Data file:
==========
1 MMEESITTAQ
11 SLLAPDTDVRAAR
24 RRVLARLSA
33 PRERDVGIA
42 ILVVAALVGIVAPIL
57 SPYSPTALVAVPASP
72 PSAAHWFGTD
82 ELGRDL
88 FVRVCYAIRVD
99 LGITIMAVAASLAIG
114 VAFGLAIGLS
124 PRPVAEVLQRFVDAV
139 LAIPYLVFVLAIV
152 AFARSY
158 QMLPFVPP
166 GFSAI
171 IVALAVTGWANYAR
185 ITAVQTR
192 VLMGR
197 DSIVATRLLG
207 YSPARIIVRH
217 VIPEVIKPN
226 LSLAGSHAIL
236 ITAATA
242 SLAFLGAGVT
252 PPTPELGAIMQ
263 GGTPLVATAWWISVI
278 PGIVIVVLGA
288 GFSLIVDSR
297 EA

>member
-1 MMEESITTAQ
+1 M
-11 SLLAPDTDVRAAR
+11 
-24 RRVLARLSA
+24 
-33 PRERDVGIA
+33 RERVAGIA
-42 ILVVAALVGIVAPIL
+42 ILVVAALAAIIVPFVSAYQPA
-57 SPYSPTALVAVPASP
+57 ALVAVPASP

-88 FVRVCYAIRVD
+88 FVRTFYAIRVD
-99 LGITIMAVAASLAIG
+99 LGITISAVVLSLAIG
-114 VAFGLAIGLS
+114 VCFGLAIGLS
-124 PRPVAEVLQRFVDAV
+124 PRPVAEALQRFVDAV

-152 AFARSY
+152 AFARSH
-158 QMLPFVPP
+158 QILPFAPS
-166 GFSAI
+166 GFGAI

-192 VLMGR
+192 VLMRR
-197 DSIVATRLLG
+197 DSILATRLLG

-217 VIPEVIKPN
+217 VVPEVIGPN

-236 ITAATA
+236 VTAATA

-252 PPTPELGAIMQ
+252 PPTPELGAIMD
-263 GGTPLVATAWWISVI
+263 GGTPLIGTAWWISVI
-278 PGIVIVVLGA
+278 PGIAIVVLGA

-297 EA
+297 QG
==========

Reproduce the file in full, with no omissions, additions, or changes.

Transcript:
1 MMEESITTAQ
11 SLLAPDTDVRAAR
24 RRVLARLSA
33 PRERDVGIA
42 ILVVAALVGIVAPIL
57 SPYSPTALVAVPASP
72 PSAAHWFGTD
82 ELGRDL
88 FVRVCYAIRVD
99 LGITIMAVAASLAIG
114 VAFGLAIGLS
124 PRPVAEVLQRFVDAV
139 LAIPYLVFVLAIV
152 AFARSY
158 QMLPFVPP
166 GFSAI
171 IVALAVTGWANYAR
185 ITAVQTR
192 VLMGR
197 DSIVATRLLG
207 YSPARIIVRH
217 VIPEVIKPN
226 LSLAGSHAIL
236 ITAATA
242 SLAFLGAGVT
252 PPTPELGAIMQ
263 GGTPLVATAWWISVI
278 PGIVIVVLGA
288 GFSLIVDSR
297 EA

>member
-1 MMEESITTAQ
+1 M
-11 SLLAPDTDVRAAR
+11 
-24 RRVLARLSA
+24 
-33 PRERDVGIA
+33 RERVAGIA
-42 ILVVAALVGIVAPIL
+42 ILVVAALAAIIVPFVSAYQPA
-57 SPYSPTALVAVPASP
+57 ALVAVPASP

-88 FVRVCYAIRVD
+88 FVRTFYAIRVD
-99 LGITIMAVAASLAIG
+99 LGITISAVVLSLAIG
-114 VAFGLAIGLS
+114 VCFGLAIGLS
-124 PRPVAEVLQRFVDAV
+124 PRPVAEALQRFVDAV

-152 AFARSY
+152 AFARSH
-158 QMLPFVPP
+158 QILPFAPS
-166 GFSAI
+166 GFGAI

-192 VLMGR
+192 VLMRR
-197 DSIVATRLLG
+197 DSILATRLLG

-217 VIPEVIKPN
+217 VVPEVIGPN

-236 ITAATA
+236 VTAATA

-252 PPTPELGAIMQ
+252 PPTPELGAIMD
-263 GGTPLVATAWWISVI
+263 GGTPLIGTAWWISVI
-278 PGIVIVVLGA
+278 PGIAIVVLGA

-297 EA
+297 QG